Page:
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EIS troops draw a line on length of working week

A CHIEF Educational Institute of Scotland negotiator has warned the Scottish Executive that teacher control of a 35-hour working week will be critical to acceptance of any deal to emerge from the post-McCrone talks.

Addressing the union's special conference in Dundee last weekend, May Ferries underlined the union's determination to place a more effective limit on workload and a cap on management direction of non-teaching time. The professionalism of teachers had to be acknowledged.

Ms Ferries cautioned: "There is a very strong message coming from this meeting - the Scottish Executive must recognise that working time is the single issue that will either bring agreement or disagreement and an ongoing dispute."

Conditions of service, not pay, remain the principal concern, and industrial action remains firmly in the sights of the EIS leadership if members reject the conclusions of talks currently under way on the McCrone recommendations. But negotiators believe they can win substantial concessions after new Labour's recent buffeting.

Ms Ferries, depute head of a Glasgow primary, said that current workload agreements failed to give protection. "As professionals, we are not good at saying no because we always think it will be good for the kids."

She argued for "a lid on management-focused collegiate tasks" within a 35-hour week, the bulk of which had to come under the control of teachers for teaching and learning. Independent research commissioned by the EIS had already shown that teachers on average work 42 hours week.

George Rubienski, Edinburgh, said: "Thirty-five hours is not a problem for many teachers since they work far beyond that anyway. The crucial isue is teacher autonomy."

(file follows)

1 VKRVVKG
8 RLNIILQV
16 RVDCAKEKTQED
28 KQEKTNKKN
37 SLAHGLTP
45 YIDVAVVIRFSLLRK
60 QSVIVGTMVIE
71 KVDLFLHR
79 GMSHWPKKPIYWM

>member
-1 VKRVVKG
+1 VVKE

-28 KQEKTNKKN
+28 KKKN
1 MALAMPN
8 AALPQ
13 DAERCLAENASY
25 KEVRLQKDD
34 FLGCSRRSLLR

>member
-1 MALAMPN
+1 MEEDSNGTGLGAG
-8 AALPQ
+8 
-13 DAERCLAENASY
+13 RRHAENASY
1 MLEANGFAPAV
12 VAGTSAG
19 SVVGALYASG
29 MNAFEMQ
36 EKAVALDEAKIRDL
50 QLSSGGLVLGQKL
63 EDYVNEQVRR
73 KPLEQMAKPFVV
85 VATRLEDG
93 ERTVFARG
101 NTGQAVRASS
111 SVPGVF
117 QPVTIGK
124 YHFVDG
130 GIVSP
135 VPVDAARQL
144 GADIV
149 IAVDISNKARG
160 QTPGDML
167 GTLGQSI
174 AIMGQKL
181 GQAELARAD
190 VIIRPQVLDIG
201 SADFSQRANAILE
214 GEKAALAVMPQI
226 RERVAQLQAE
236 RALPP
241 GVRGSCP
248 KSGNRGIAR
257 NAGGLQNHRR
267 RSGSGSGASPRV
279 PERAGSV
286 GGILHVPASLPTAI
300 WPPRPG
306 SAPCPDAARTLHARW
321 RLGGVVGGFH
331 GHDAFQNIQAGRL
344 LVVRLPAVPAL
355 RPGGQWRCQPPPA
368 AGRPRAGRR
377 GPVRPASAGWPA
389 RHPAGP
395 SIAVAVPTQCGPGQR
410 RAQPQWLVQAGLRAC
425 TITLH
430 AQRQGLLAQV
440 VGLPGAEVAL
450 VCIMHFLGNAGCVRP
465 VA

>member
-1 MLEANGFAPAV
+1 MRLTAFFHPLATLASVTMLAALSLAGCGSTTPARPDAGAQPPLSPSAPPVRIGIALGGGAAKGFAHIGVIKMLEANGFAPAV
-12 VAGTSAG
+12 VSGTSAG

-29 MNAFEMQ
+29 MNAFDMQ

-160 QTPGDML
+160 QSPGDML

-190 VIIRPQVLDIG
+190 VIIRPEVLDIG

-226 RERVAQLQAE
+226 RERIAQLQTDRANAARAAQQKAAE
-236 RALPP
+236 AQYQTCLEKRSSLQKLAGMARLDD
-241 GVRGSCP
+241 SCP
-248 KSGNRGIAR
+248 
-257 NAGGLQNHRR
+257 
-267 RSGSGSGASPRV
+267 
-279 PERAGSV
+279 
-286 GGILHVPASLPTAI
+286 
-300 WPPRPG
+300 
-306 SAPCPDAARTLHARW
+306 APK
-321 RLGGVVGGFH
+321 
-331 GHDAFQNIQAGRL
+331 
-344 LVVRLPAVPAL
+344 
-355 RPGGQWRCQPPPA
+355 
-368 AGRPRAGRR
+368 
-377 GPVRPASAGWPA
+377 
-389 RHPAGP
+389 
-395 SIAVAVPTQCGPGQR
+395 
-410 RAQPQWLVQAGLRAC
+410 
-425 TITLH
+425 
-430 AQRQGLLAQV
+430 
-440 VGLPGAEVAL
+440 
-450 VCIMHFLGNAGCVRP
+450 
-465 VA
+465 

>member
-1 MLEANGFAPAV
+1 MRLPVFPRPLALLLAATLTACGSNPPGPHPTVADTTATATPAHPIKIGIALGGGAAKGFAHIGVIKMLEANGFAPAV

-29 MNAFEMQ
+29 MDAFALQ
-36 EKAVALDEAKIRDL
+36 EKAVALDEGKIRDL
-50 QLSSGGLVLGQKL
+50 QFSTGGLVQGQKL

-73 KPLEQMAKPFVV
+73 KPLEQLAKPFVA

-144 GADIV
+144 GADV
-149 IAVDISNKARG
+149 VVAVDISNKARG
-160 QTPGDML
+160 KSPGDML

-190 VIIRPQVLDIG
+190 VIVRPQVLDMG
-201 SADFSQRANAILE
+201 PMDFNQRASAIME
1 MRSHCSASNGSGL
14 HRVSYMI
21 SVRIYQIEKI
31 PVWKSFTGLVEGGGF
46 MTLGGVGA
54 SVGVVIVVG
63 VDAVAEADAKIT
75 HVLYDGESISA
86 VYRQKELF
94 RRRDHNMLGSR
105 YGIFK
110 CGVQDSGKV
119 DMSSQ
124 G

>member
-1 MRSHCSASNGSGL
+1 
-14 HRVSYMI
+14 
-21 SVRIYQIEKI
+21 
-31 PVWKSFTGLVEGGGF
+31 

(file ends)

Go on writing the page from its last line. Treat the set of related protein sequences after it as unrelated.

Left-wingers, however, challenged the leadership over the acceptance of a 35-hour week, 7.5 hours above the current contractual stipulation. Glenys Borthwick, West Dunbartonshire, described its position as "turkeys voting for hotter ovens and more and more stuffing". The union should begin with the existing contract and seek improvements.

"Yes, we cannot do the job. We need more teachers, we need more time and we need less initiatives," Ms Borthwick said.

Allan Armstrong, Edinburgh, warned that management would do everything it could to gain total control of the extra five hours - the McCrone committee's proposal - for collegiate activities. "You will end up, instead of doing a 42-hour week, doing a 47-hour week," Mr Armstrong said.

John Dennis, Dumfries and Galloway, said: "The McCrone position is one hour per day PAT (planned activity time) or its equivalent, except in weeks where there is a parents' evening."

But Alana Ross, Glasgow, a leading negotiator, countered that it was unrealistic to argue for a contractual working week teachers could not do the job in.

She declared: "We have to let the public know we are not work-shy. We are filling up the 35 hours. The important thing is we want to use the time to make the teaching and learning processes worth while, not spending time on a lot of management controlled gobbledegook where we have to sit and read daft documents nobody implements."

The left-wing challenge was defeated on a 156-149 vote. A further vote on the extra five days for continuing professional development - which the leadership opposes anyway - was also beaten by 139-138 votes.

Leader, page 16

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